England captain Joe Root doubtful for behind-closed-doors Test series with West Indies

Vithushan Ehantharajah
Root looks on during the warm-up match: Getty

On the day England were able to finally confirm behind-closed-doors Test matches against West Indies, their captain confirmed his participation for the start of the series would be in doubt as he awaits the birth of his second child.

After months of discussion between the ECB and WICB, a three-match series was confirmed starting from 8 July at the Ageas Bowl, with the second and third Tests taking place at Emirates Old Trafford. Edgbaston will be used as a contingency and training base, where visiting squads will serve their time in quarantine while building up match fitness.

The selection of those three venues out of the 11 grounds which host men’s international cricket was based on their ability to cater for robust medical screening and stringent biosecurity measures. The latter involves controlling access to the perimeter of the ground and having hotel accommodation onsite or nearby. Players, staff and media will have to remain within these areas for the duration of the match and any quarantine periods that may have to be adhered to as per government guidelines.

Players and staff involved in putting these games on are wary of the issues around staying contained within this “bubble” for an extended period of time. Root’s wife, Carrie, is expected to give birth at the start of July.

When asked if he would be at his partner’s side regardless of the situation, he answered, unequivocally, “yes”. If it is the case that no one is allowed to come and go from the venues, he could legitimately miss the entire series.

“The start of July is the due date, so that complicates things slightly,” said Root. “In terms of the bubble, and the pregnancy, it's always an evolving thing, it's been discussed currently with the medical team, we're always trying to stay up to date with it.

"At the minute, it’s still open for discussion, how that will finally look I’m not exactly sure right now but it will have to come down to government advice, whatever that is, we’ll follow those protocols and do whatever is right.”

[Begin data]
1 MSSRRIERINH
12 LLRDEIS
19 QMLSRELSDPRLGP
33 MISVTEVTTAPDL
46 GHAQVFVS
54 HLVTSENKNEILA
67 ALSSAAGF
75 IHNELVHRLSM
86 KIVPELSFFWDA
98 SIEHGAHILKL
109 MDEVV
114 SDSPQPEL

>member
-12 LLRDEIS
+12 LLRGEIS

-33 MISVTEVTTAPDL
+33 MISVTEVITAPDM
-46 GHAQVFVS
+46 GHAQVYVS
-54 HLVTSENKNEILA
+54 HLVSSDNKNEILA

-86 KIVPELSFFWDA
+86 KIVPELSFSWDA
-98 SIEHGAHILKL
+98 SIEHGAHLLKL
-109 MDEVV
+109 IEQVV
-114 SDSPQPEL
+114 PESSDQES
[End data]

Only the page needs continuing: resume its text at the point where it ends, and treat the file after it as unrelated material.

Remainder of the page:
This would be the first Test match England play without Root since January 2014, when he was dropped for the final match of the 2013/14 Ashes series. The ECB still hope they will be able to create what they are calling a “bridge to the outside” which will allow players and other staff to leave these secure environments for a few days at a time.

The practicalities of the “bridge” are still being assessed by the ECB chief medical officer Nick Pearce and, as with the dates of the Test matches, will be subject to government legislation. Director of events Steve Elworthy said on Friday he hopes to have confirmation on that “as soon as possible” to ease the worries of Root and others involved.

Slowly but surely things are coming together for the ECB in their pursuit of recouping as much of the £252m loss to revenues they can by putting on as much of their originally scheduled international cricket as possible. A loss of £100m has already been accepted and the ECB are beholden to the government for stage four approval for international fixtures to take place. But there is optimism that, along with the West Indies, Pakistan, Australia and Ireland can go ahead in these unique settings to ensure broadcast demands are met.

Root was one of 37 players who returned to outdoor training on Monday, joining the 18 bowlers who began their tailored programmes on 21 May. However, the Yorkshireman was not training at his home ground at Headingley but at Nottinghamshire’s Trent Bridge where he was reunited with former two-time England head coach Peter Moores. During Root’s time under Moores’ second reign from 2014 to 2015, he scored 1,135 Test runs at an average of 94.

“Logistically, from where I live, it’s closer and easier to get to Trent Bridge than it is to Headingley,” said Root. “I obviously spent a good couple of years working with Pete on my batting and you could argue that some of my best years batting-wise were whilst he was in charge.

“It has been nice to touch base with him again. There wasn’t much coaching done yesterday. It was more about getting back into it, hitting some balls, and feeling good. It would be nice to get his input on things as the week progresses, leading into the next phase.

“It was pretty straightforward, actually. There are obviously a lot of protocols put in place, but it wasn’t too dissimilar to how you would normally go about a net session. It was a bit strange not being able to pick the ball up and throw it back. I was a bit rusty in a few aspects, but pleased with how it all fell together and very excited to be back playing now."

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